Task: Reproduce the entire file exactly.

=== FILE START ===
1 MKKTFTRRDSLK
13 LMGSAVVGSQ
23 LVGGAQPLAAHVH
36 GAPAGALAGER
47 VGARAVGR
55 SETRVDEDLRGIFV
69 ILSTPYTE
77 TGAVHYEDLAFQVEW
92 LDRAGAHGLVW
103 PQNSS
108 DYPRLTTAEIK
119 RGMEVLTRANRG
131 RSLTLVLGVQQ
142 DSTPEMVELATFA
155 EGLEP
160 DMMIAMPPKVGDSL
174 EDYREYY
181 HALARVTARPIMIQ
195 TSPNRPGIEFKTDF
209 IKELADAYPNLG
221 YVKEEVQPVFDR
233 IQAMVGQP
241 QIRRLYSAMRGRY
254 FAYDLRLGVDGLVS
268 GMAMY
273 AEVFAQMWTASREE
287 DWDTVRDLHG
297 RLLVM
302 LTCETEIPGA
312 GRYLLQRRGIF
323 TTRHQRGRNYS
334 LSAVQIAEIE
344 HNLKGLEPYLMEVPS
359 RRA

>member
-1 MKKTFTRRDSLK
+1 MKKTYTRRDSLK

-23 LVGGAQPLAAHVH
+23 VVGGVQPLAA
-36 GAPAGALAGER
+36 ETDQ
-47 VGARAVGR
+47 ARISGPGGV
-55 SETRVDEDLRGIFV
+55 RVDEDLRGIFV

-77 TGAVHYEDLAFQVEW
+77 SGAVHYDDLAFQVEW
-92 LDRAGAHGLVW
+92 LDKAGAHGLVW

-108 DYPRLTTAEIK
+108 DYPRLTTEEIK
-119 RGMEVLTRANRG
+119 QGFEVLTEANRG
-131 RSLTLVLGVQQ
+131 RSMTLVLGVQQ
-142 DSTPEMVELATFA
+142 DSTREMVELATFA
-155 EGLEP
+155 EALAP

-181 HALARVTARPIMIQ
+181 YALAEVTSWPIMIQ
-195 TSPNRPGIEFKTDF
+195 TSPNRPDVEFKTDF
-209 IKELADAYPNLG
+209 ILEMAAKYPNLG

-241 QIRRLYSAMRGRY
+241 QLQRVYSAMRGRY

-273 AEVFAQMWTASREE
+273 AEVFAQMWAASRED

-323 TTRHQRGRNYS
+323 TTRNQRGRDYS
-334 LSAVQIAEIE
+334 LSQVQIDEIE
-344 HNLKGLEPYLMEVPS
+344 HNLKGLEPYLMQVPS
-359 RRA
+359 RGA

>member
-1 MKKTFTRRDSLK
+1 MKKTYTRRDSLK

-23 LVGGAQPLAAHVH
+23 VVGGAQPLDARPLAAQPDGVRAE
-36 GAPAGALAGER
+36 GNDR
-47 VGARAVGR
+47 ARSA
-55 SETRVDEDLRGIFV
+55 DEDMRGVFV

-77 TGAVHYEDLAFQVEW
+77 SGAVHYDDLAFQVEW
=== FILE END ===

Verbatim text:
1 MKKTFTRRDSLK
13 LMGSAVVGSQ
23 LVGGAQPLAAHVH
36 GAPAGALAGER
47 VGARAVGR
55 SETRVDEDLRGIFV
69 ILSTPYTE
77 TGAVHYEDLAFQVEW
92 LDRAGAHGLVW
103 PQNSS
108 DYPRLTTAEIK
119 RGMEVLTRANRG
131 RSLTLVLGVQQ
142 DSTPEMVELATFA
155 EGLEP
160 DMMIAMPPKVGDSL
174 EDYREYY
181 HALARVTARPIMIQ
195 TSPNRPGIEFKTDF
209 IKELADAYPNLG
221 YVKEEVQPVFDR
233 IQAMVGQP
241 QIRRLYSAMRGRY
254 FAYDLRLGVDGLVS
268 GMAMY
273 AEVFAQMWTASREE
287 DWDTVRDLHG
297 RLLVM
302 LTCETEIPGA
312 GRYLLQRRGIF
323 TTRHQRGRNYS
334 LSAVQIAEIE
344 HNLKGLEPYLMEVPS
359 RRA

>member
-1 MKKTFTRRDSLK
+1 MKKTYTRRDSLK

-23 LVGGAQPLAAHVH
+23 VVGGVQPLAA
-36 GAPAGALAGER
+36 ETDQ
-47 VGARAVGR
+47 ARISGPGGV
-55 SETRVDEDLRGIFV
+55 RVDEDLRGIFV

-77 TGAVHYEDLAFQVEW
+77 SGAVHYDDLAFQVEW
-92 LDRAGAHGLVW
+92 LDKAGAHGLVW

-108 DYPRLTTAEIK
+108 DYPRLTTEEIK
-119 RGMEVLTRANRG
+119 QGFEVLTEANRG
-131 RSLTLVLGVQQ
+131 RSMTLVLGVQQ
-142 DSTPEMVELATFA
+142 DSTREMVELATFA
-155 EGLEP
+155 EALAP

-181 HALARVTARPIMIQ
+181 YALAEVTSWPIMIQ
-195 TSPNRPGIEFKTDF
+195 TSPNRPDVEFKTDF
-209 IKELADAYPNLG
+209 ILEMAAKYPNLG

-241 QIRRLYSAMRGRY
+241 QLQRVYSAMRGRY

-273 AEVFAQMWTASREE
+273 AEVFAQMWAASRED

-323 TTRHQRGRNYS
+323 TTRNQRGRDYS
-334 LSAVQIAEIE
+334 LSQVQIDEIE
-344 HNLKGLEPYLMEVPS
+344 HNLKGLEPYLMQVPS
-359 RRA
+359 RGA

>member
-1 MKKTFTRRDSLK
+1 MKKTYTRRDSLK

-23 LVGGAQPLAAHVH
+23 VVGGAQPLDARPLAAQPDGVRAE
-36 GAPAGALAGER
+36 GNDR
-47 VGARAVGR
+47 ARSA
-55 SETRVDEDLRGIFV
+55 DEDMRGVFV

-77 TGAVHYEDLAFQVEW
+77 SGAVHYDDLAFQVEW